While the most common cause of brain injuries is motor vehicle accidents at 45 percent, workplace injuries, sports injuries and medical injuries can also result in trauma to the brain. Because the brain controls the entire body and consciousness, any trauma can result in problems with the person’s movement, ability to communicate, ability to process information and even emotional stability.
Not only do brain injuries affect the person who suffered the trauma, but also their families. If the injured person’s family members relied on the individual for financial support, a loss of memory or impaired mobility may make it difficult for the family to do well financially. Additionally, if the injured person suffered damage that affected his or her ability to remember certain actions, the person may require supervision to ensure that he or she does not do such things as leave a stove on. In some cases, a brain injury could leave the injured person completely dependent upon a family member or a caregiver.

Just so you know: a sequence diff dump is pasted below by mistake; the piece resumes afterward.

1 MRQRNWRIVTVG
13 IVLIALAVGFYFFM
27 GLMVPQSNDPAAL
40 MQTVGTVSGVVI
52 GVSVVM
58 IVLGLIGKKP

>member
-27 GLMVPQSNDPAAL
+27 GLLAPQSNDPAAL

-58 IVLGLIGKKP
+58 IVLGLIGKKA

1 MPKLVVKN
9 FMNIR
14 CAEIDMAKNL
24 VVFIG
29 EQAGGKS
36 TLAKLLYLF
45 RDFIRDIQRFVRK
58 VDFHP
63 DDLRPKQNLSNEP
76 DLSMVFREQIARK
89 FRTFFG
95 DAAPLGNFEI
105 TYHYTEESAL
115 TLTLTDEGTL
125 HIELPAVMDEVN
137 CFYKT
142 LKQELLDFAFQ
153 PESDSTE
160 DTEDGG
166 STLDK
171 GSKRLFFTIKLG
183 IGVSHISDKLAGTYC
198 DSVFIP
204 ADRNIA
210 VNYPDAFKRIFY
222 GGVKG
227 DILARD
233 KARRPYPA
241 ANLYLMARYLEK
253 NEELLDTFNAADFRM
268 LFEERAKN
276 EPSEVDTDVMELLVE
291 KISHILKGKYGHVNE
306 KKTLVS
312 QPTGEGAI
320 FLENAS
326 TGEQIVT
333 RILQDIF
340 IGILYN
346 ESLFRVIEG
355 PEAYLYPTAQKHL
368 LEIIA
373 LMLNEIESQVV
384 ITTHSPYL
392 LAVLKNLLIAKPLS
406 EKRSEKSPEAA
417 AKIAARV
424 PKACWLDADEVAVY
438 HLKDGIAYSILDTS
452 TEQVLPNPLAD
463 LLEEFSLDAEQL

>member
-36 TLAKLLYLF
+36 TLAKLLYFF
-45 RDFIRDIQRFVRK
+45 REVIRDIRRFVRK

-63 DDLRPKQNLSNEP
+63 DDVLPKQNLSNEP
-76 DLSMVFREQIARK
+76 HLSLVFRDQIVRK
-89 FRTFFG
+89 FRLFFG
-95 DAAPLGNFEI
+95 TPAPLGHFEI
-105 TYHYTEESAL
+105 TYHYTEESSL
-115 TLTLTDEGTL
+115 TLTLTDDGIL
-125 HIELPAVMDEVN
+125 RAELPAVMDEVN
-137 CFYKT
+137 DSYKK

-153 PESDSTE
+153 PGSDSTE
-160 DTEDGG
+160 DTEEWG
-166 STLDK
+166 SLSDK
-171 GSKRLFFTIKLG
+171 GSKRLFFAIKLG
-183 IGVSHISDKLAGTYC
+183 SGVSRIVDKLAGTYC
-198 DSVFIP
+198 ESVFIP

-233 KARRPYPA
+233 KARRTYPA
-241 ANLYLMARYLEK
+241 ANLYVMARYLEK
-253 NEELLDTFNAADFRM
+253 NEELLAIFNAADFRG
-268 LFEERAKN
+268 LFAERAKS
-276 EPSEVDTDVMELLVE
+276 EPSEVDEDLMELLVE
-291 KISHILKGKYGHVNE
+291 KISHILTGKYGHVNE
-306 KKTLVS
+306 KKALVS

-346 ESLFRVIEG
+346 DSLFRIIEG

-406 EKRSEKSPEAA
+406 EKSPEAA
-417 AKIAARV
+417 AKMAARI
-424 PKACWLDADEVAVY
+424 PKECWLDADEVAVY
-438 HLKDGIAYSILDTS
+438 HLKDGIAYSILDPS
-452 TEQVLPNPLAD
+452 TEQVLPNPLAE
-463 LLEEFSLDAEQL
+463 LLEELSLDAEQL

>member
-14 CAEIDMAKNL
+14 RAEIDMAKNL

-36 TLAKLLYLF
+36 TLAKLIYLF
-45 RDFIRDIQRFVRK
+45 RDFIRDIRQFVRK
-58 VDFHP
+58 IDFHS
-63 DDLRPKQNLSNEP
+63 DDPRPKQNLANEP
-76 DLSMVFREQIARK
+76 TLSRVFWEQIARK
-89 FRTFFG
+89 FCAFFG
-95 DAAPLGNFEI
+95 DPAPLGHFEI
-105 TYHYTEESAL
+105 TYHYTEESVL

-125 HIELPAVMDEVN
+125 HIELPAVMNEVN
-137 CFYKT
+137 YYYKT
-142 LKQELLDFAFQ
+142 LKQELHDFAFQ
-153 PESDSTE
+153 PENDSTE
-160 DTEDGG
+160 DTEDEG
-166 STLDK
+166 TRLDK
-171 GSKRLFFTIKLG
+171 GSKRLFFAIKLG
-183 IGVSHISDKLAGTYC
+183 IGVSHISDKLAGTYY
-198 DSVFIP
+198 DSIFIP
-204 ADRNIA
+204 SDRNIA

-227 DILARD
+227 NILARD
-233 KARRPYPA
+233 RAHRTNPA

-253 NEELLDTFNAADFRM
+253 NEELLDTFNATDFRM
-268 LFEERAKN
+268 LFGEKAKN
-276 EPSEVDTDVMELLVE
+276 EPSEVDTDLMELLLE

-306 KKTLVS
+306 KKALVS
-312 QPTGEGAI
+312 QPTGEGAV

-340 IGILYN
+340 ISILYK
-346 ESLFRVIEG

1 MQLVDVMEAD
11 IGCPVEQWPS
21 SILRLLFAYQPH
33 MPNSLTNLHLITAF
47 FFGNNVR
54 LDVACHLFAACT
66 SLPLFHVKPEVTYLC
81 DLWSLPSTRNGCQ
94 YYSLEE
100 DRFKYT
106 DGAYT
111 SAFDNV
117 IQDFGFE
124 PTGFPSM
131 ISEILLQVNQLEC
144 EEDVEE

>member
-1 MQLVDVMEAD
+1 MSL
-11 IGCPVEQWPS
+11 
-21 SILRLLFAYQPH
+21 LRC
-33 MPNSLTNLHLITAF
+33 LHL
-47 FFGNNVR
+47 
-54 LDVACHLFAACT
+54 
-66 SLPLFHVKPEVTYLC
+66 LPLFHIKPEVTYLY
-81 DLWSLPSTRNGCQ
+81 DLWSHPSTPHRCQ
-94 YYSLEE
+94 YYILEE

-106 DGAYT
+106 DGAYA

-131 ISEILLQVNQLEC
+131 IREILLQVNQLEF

If it was determined that another person’s careless or negligent actions resulted in the brain injury, the injured person or a representative for the injured person might file a personal injury lawsuit. Because the effects of brain injuries can be expensive, the lawsuit could allow the injured person to seek compensation for damages, which can include medical costs.